Sunday, March 22, 2009

On the death of newspapers

Last week was busy and this week we're on the road, so blogging is light.

Nick Kristof had a good thought last week. The death of newspapers means that people simply choose what sources they want to get news from, and most people will choose sources that line up with their world view or opinions. Just as we see neighborhoods, churches, and entire counties segregated by income, class, and political party, the death of newspapers simply leads to more segregation in news reception. Rather than have all those demographics united by a common news source, everyone will seek news that tickles their ears the most.

That’s because there’s pretty good evidence that we generally don’t truly want good information — but rather information that confirms our prejudices. We may believe intellectually in the clash of opinions, but in practice we like to embed ourselves in the reassuring womb of an echo chamber...

The decline of traditional news media will accelerate the rise of The Daily Me, and we’ll be irritated less by what we read and find our wisdom confirmed more often. The danger is that this self-selected “news” acts as a narcotic, lulling us into a self-confident stupor through which we will perceive in blacks and whites a world that typically unfolds in grays.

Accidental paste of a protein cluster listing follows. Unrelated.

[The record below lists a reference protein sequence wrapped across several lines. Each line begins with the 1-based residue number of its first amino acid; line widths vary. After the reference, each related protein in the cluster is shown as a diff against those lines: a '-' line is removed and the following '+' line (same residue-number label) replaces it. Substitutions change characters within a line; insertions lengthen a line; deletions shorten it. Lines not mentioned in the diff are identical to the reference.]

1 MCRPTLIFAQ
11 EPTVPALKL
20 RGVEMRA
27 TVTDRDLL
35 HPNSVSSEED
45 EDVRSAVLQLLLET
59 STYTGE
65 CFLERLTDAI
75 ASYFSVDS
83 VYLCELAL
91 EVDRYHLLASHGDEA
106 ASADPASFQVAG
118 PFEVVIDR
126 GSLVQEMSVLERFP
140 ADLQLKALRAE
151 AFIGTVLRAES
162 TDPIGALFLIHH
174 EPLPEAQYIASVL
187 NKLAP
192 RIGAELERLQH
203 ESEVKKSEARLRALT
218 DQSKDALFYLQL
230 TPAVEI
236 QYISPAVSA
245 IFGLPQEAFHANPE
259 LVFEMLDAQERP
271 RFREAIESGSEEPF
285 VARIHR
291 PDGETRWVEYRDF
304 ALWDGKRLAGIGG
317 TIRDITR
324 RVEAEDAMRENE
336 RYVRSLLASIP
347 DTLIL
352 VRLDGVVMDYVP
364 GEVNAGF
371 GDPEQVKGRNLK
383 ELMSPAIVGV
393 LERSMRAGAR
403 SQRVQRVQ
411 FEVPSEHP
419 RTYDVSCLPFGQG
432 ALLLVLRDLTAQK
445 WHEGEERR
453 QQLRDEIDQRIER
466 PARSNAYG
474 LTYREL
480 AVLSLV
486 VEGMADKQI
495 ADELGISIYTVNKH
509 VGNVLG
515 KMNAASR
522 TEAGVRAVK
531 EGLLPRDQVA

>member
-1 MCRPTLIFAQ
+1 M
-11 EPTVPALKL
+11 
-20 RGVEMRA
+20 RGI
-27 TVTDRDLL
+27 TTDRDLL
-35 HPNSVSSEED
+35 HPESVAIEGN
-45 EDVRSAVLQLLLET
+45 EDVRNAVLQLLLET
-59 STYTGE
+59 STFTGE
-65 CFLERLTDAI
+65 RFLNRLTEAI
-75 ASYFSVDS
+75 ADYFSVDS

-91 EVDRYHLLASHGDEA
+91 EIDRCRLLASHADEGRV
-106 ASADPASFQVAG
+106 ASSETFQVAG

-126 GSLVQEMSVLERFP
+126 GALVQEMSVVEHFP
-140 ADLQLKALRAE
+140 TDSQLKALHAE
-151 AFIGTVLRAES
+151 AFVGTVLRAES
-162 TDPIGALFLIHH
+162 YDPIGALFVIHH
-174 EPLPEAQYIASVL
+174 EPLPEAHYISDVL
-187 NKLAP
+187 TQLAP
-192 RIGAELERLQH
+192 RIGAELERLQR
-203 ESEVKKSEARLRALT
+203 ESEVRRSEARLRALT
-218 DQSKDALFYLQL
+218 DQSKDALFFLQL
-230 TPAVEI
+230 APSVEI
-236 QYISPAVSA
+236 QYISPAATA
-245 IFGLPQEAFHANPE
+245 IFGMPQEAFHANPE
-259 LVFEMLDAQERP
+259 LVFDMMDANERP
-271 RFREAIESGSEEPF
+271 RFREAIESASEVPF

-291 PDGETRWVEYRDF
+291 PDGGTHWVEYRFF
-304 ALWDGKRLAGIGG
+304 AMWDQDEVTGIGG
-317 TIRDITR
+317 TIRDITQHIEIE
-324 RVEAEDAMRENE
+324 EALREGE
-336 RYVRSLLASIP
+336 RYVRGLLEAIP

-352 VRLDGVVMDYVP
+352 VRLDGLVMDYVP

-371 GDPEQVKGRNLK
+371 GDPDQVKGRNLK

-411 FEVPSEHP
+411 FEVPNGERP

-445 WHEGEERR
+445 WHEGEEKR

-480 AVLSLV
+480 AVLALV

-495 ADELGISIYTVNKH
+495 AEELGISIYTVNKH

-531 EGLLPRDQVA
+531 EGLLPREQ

So, he challenges us to read opposing views. Republicans watch some CNN, liberals read some Wall Street Journal.

I try to do this as much as I can through my blog subscriptions, drinking my fill of liberals and conservatives alike. One of my colleagues noticed that most of the articles I forward or link for my students to read come from the NY Times, a traditionally liberal newspaper that some won't read just because they assume it's biased. This probably irks the ire of some, as does when I say I watch PBS NewsHour. (Even though I find a lot of good reporting and balance in both outlets, or else I wouldn't tune in).

If you're only getting one point of view, then you're going to be left angry and often looking foolish.

I force myself to read some well-written religion-related blogs that I don't often agree with the authors of. I do that to try and understand what they're thinking, and to allow them to challenge my own thinking-- sometimes I change my mind. Same thing in reading foreign blogs. Blogs on Russia are typically either pro-Kremlin or anti-Kremlin, and so I want to try and find the middle ground by reading both types.

The middle ground is out there (and the Truth is likely close to it) but will we take the time to search for it if it's not being delivered to our doorsteps every morning?

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